“OCD can run in families,” says Glenys Jackson, clinical lead for mental health at Bupa Insurance ( “If one of your parents or a brother or sister has OCD, it’s possible you may develop it too. Traumatic life events, social isolation or bullying could trigger OCD or make it worse, and it can also develop during pregnancy.

“The pandemic has put a huge strain on everyone’s mental wellbeing. Factors such as reduced social contact, feelings of isolation and fear associated with contracting or spreading Covid-19 all have strong links to poor wellbeing. These stressors are making OCD symptoms worse in some cases.”

How is OCD diagnosed?
If you think you may have OCD and it’s affecting your life, see your GP. Jackson says: “They’ll ask you a series of questions related to OCD to help make a diagnosis. These include how your OCD affects you personally and how it affects your life.

“You may feel embarrassed about your symptoms and it can be hard to talk about them. However, it’s important to be open and honest with your GP or therapist about any obsessions and compulsions you have.

“This will help them make the right diagnosis and recommend the best type of treatment for you.” Your GP may then refer you to a healthcare professional who specialises in mental health for further assessment or treatment.

What kinds of treatment can help?
According to Jackson, most people with OCD “spend years struggling with their symptoms” before they seek help.

This is often because of stigma around having a diagnosed mental health condition, they are embarrassed to seek support, or they leave the symptoms to manifest in the hope that they will go away. But as Jackson stresses: “It’s so important to speak up and find a way to treat and manage your OCD.”

When you’re facing obsessive thoughts or compulsions, it can be hard to see them for what they are. “With practice and help, it can become easier to identify when your thinking is affected by the symptoms within OCD and you can build techniques to reduce the impact and bring the symptoms under control,” assures Jackson.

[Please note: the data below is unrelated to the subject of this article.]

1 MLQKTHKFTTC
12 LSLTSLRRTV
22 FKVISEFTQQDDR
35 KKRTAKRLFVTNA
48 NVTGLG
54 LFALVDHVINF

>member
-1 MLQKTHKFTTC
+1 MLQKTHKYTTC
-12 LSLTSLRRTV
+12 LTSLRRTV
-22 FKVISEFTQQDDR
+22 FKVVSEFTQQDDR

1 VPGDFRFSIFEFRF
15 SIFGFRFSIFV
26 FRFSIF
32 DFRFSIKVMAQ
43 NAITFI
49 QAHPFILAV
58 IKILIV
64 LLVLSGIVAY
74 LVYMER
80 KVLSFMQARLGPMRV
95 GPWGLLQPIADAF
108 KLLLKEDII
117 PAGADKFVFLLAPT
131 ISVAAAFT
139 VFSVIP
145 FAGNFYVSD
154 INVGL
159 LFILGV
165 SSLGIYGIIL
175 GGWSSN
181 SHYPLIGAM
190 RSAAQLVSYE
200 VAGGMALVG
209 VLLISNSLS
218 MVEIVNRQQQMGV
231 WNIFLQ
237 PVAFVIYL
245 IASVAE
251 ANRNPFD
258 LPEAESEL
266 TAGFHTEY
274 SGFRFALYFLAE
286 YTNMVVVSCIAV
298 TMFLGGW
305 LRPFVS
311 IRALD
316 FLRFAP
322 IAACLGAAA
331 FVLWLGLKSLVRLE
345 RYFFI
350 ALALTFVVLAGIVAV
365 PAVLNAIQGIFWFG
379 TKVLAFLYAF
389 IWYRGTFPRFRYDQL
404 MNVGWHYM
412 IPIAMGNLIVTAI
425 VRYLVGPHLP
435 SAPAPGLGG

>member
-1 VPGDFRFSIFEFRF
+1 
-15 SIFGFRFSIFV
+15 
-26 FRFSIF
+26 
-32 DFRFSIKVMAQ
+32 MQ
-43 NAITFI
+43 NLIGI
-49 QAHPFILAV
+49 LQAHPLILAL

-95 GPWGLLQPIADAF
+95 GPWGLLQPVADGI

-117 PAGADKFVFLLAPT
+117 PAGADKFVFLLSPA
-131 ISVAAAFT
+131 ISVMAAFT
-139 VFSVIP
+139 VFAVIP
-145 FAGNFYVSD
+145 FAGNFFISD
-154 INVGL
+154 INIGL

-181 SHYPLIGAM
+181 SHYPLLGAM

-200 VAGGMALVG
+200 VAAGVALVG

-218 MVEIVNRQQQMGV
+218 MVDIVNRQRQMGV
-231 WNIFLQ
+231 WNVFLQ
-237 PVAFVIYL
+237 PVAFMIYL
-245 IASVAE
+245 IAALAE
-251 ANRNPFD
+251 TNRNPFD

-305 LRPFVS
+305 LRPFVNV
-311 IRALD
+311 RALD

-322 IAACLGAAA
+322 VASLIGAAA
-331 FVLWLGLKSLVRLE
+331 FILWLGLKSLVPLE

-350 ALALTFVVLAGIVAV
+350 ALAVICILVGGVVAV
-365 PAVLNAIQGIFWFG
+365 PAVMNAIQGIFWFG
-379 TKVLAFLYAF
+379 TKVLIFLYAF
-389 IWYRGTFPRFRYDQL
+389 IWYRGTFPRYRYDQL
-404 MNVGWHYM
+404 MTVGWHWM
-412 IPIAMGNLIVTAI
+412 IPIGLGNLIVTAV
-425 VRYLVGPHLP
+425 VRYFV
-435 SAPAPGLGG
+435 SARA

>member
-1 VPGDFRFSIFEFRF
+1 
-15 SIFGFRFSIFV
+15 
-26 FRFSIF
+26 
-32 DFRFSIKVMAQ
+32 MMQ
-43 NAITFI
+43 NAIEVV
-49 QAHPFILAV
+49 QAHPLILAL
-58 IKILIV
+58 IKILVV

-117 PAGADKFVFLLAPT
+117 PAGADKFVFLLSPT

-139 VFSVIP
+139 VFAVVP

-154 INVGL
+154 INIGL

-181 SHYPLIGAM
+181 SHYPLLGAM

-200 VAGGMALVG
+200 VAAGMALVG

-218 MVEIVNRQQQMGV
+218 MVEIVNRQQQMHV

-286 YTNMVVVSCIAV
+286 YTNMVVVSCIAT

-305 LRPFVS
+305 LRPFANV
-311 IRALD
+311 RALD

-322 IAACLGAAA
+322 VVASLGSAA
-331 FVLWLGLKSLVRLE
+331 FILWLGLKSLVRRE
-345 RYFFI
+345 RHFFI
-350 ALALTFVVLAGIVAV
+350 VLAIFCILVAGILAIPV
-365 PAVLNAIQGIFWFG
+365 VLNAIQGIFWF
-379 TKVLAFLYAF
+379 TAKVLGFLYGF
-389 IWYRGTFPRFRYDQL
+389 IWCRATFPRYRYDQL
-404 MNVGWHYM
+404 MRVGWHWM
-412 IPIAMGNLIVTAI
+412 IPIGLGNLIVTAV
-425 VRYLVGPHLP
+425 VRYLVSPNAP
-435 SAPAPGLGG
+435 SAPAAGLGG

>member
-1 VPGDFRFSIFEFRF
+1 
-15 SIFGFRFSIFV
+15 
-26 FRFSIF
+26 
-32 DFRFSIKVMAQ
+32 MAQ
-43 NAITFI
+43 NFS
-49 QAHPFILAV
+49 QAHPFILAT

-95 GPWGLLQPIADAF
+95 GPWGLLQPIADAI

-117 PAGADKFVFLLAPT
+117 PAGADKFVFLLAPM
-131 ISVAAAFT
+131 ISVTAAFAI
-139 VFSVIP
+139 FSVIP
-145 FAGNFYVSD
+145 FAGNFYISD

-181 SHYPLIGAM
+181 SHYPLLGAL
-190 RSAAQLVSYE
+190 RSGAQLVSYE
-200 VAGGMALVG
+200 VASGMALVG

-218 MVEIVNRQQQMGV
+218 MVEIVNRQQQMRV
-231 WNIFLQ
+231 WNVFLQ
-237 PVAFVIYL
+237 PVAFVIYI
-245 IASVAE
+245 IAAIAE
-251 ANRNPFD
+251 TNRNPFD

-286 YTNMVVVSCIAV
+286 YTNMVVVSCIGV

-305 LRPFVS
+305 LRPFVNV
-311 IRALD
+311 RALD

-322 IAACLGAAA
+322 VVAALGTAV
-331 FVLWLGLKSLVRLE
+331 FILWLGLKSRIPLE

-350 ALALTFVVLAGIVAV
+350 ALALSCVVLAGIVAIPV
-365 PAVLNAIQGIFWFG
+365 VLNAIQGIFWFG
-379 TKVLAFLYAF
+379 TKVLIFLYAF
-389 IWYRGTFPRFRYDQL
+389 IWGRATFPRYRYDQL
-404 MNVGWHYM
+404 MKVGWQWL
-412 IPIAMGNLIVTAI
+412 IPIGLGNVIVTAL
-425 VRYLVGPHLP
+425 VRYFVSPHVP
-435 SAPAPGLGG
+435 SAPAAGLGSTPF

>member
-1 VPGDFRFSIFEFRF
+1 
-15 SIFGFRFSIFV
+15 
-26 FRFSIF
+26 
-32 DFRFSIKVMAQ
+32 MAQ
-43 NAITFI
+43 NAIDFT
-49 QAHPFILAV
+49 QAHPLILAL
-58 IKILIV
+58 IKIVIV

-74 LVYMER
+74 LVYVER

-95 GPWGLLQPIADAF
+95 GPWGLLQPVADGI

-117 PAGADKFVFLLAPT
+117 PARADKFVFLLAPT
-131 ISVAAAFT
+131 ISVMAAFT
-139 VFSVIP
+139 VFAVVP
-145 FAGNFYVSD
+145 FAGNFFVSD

“This might include actively exploring and confronting your compulsions or thoughts, maybe through exposure and response prevention where a therapist works with you to challenge the OCD.
“It might sound difficult, but it can help you to acknowledge that thoughts and compulsions don’t have power over you. It is important to talk to a professional to determine what pathway is most appropriate for your presenting symptoms.”

Cognitive Behavioural Therapy (CBT) can also help manage symptoms. This form of talking therapy helps you examine in detail how you think about certain situations in your life, how you behave in response to those thoughts, and how your thoughts and behaviours make you feel. “CBT aims to give you the understanding and tools to carry on working towards recovery by yourself,” Jackson says. Your doctor may also prescribe medication if you have severe OCD, or if your symptoms don’t improve with therapy.

Self-care interventions are really important too, and it’s always good to remember that you’re not alone. “OCD is a common anxiety disorder. In fact, a large part of the population may have had some OCD traits at some point in their lives,” says McClaren. “Don’t let it prevent you from talking to people and getting the help you will need. There are online forums and support groups that take place regularly.

“There is a lot of information available online regarding OCD, including testimonies from people with OCD and how they have dealt with it. This can help you put your difficulties into perspective, offer context, and give you more understanding in what may be helpful for you.”


OCD vs. OCPD: Symptoms, Causes, and Treatment

Obsessive-compulsive disorder (OCD) and obsessive-compulsive personality disorder (OCPD) are mental health disorders that share similar names, so distinguishing between the two can be challenging. However, the clinical definitions of these disorders are different.

People with OCD have obsessive, intrusive, repetitive thoughts, known as obsessions. They may feel compelled to repeat behaviors, which are known as compulsions. With OCPD, a person may be excessively focused on order and perfection.

Understanding the differences between OCD and OCPD can help determine what treatment is needed.


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Symptoms of OCD vs. OCPD

OCD and OCPD may overlap in terms of similar thought patterns and behaviors. They may also share similarities involving order, perfectionism, and organization. However, only OCD is characterized by true obsessions and compulsions.